Although considerable progress has been made in the management of patients with invasive fungal infections in the recent years, Candida BSIs are still widespread in hospital settings and closely associated with extended hospitalization and high healthcare costs. In the present study we evaluated the case trend of Candida BSIs during 16 years and although it was observed that the incidence per year was quite variable (range 0.81 to 6.84/10 000 admissions), the mean rate was 3.06/10 000 admissions and was in accordance with those reported from other centres. In fact, in Denmark, Arendrup et al.  observed an incidence of 4.1/10 000 admissions, in Israel Rennert et al.  reported 5/10 000 admissions, and in China Li et al.  reported 5.3/10 000 admissions; on the other side, some studies report higher incidence rates, as in Portugal, with 8.8/10 000 admissions , or in Brazil with 18.7/10 000 admissions . This variability of fungal infection incidence rates among various geographical areas may reflect differences in healthcare practices among different countries in the populations studied, as well as the methodology adopted by different authors, or the systems for regular surveillance. In fact, in the present study we observed a maximum peak of incidence in the years 2007-2008 due to a rigorous active surveillance of invasive fungal infections that resulted in greater recruitment of cases [19–21].
Over the past 20 years, a shift toward non-albicans Candida species has been reported [1, 29], but the precise pattern of causative species varies across countries; hence epidemiological information available for one centre may not be applicable to others. Overall, in our study more than 50% of candidemia cases were due to non-albicans Candida. We observed a variable drift through 16 years and, in 2013, 75% of the cases were caused by non-albicans Candida species that were predominant in adult and paediatric patients with haematological malignancies (65/220; 29.5%).
According to other European reports [22–24], we found that C. albicans was the most frequent fungal species followed by C. parapsilosis, responsible for 62.3% of non-albicans episodes, whereas others report C. glabrata as the most common non-albicans species [1, 25]. The high profusion of C. parapsilosis could be explained by factors common in hospital settings, such as gastrointestinal colonization, or the affinity for intravascular devices and prosthetic materials. Additionally, C. parapsilosis has been known to colonize the hands of healthcare workers and is often responsible for nosocomial clusters, so its presence in hospital settings may be related to insufficient implementation of infection control measures. In our hospital during 1999, C. parapsilosis caused a BSI outbreak which affected children with haematological malignances, in which all C. parapsilosis isolates were genotypically identical between the strains isolated from the young patients and those isolated from the hands of one of the healthcare workers . Although C. parapsilosis is less virulent than other species, its widespread dispersion and tendency to form biofilm on devices can interfere with antifungal therapy .
As in other studies [22, 28, 29], we observed a correlation of Candida species with patient age. BSIs due to C. parapsilosis showed a predilection toward younger patients, whereas C. glabrata and C. tropicalis were recovered from adult patients (>60 years old). The multivariate analysis showed that the species, independent of age and department, predicted the outcome of patients with candidemia. Certainly, the severity of underlying medical conditions also influences the mortality rate in these patients. Although resistance to antifungal agents is not common, the emergence of various non-albicans Candida species indicates the potential for development of antifungal resistance. For example, resistance to FLC is more common in non-albicans Candida, in part due to non-albicans species that are inherently resistant to antifungal, such as C. krusei [28, 30]. However, the uncontrolled use of echinocandin could promote the emergence of higher MIC values and promote the diffusion of Candida species such as C. parapsilosis or C. guilliermondii against which echinocandins have in vitro relatively less activity. In our study, the susceptibility rate to this drug class was very high during all periods of surveillance. Additionally, despite considerable use of FLC during these 16 years, the susceptibility rate to this agent continued to be very high, whereas the isolation of species historically less sensitive, such as C. glabrata and C. krusei, was low amounting to 22/394 and 11/394, respectively. This fact suggests that, apart from the use of FLC, other aspects may be important factors in the wide geographic variability of the species distribution, including demographic characteristics and use of antibiotics. However, it is important to note that the annual geometric mean MIC values of FLC demonstrated an upward trend during the 16 years, and the same tendency was observed for VRC and PSC. These data allow us to propose the possibility of cross-reaction among the azoles, considering that VRC and PSC have also been more recently introduced into clinical practice than FLC, underlying the need to monitor susceptibility trends. However, it is also important to consider that antifungal susceptibility testing has the limitation of correlating imperfectly with clinical outcomes. In fact, drug susceptibility does not guarantee clinical success because of the status of the host immune system and the persistence of infecting foci concurrent with illnesses influencing the outcome. Nevertheless, some isolates do not necessarily follow this general pattern. For this reason, knowing the susceptibility in vitro and monitoring the trend of MICs might facilitate the choice of appropriate therapy and provide guidance in the management of fungal infections. Additionally, the correct identification of fungal isolates is important in assessing epidemiology and in identifying geographic trends of the resistance profiles of most common Candida species.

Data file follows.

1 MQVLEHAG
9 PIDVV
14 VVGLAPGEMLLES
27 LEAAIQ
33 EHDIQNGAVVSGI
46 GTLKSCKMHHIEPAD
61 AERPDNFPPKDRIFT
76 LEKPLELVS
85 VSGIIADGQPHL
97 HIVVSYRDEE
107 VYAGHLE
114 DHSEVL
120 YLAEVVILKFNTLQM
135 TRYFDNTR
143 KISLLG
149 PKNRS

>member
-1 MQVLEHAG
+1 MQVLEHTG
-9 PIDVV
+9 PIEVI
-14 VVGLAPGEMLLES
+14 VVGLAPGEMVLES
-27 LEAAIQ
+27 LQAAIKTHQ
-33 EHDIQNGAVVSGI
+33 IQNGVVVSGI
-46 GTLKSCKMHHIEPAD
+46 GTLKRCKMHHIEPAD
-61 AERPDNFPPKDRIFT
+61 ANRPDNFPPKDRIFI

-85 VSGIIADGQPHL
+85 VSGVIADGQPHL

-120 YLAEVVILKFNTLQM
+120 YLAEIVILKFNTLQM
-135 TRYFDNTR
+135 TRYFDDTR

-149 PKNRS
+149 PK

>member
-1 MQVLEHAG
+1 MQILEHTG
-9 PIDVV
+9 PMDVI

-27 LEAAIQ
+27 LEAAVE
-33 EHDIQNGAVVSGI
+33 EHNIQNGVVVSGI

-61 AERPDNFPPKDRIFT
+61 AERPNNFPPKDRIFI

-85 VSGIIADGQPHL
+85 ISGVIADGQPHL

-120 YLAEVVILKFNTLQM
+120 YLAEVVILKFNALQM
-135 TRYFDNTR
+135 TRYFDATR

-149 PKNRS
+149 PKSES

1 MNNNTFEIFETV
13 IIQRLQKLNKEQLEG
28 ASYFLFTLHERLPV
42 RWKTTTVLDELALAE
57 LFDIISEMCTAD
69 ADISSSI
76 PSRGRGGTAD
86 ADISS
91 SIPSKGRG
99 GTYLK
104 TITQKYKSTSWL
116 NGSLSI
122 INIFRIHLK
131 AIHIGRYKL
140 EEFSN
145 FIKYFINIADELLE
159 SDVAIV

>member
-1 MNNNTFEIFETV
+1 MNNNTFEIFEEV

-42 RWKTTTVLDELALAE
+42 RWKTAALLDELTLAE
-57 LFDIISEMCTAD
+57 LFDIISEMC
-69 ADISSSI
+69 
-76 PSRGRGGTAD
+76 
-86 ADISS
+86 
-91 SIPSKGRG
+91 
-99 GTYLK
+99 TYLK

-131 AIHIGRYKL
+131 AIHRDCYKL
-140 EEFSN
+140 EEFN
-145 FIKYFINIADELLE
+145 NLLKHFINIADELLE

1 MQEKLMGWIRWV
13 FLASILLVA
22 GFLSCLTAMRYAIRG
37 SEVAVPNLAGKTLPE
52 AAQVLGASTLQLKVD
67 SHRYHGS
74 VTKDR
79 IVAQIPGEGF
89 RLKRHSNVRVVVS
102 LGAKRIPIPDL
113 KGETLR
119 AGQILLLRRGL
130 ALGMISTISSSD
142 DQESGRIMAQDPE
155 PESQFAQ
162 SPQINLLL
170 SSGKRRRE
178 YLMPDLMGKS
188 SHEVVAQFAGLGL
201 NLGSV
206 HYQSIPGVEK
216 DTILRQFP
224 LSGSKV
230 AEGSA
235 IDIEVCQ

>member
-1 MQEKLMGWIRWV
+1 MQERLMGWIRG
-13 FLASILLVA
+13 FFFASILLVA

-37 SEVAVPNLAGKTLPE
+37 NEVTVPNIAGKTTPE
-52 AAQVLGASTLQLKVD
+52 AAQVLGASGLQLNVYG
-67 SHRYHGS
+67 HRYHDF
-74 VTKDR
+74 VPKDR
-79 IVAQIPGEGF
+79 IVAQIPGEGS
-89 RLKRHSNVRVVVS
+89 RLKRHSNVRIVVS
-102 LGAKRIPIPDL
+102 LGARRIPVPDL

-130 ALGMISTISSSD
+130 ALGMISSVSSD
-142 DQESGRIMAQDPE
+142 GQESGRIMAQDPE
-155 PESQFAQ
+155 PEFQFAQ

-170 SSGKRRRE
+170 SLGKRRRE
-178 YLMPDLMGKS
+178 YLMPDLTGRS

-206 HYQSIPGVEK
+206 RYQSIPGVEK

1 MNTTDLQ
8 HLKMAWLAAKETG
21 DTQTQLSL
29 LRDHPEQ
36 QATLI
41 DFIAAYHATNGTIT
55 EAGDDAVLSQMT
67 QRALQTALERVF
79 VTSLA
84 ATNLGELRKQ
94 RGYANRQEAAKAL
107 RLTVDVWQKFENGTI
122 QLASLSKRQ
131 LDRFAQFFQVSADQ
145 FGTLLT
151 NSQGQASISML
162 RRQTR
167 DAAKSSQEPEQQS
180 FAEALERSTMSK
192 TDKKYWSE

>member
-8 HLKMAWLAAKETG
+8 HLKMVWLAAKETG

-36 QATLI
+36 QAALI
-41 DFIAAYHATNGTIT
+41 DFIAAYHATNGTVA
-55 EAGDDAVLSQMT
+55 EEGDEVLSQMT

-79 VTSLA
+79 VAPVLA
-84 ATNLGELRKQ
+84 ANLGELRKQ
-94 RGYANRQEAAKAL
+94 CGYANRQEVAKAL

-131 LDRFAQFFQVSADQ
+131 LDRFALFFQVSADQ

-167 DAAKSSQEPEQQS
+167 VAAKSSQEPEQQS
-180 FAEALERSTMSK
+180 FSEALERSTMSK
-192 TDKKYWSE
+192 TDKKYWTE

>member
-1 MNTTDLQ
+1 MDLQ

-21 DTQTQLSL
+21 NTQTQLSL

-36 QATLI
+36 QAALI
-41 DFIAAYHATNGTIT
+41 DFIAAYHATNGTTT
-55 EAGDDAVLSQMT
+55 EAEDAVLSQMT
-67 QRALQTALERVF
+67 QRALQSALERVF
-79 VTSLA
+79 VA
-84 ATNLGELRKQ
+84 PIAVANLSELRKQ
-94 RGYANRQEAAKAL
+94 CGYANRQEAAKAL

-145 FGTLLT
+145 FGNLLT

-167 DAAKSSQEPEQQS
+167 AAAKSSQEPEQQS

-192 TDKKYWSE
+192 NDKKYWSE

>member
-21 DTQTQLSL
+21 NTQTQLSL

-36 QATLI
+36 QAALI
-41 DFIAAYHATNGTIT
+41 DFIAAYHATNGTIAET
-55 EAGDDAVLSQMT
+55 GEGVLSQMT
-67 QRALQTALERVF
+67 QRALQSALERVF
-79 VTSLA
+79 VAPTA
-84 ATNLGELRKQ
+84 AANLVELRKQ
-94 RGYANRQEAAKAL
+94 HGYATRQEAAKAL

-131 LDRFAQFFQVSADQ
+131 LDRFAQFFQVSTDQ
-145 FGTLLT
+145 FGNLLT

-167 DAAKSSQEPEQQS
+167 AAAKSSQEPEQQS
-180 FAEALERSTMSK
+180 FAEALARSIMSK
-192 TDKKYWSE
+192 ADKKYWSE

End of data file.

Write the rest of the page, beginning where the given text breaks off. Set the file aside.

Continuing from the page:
This study emphasizes the importance of monitoring local epidemiologic data, considering the diversity of affected patient groups, knowing the antifungal susceptibility trend, and recognizing the important potential of such information to impact empiric antifungal therapy.
Conflict of Interests
The authors declare that there is no conflict of interests regarding the publication of this paper.
This study was supported by an unrestricted grant from Pfizer Italia.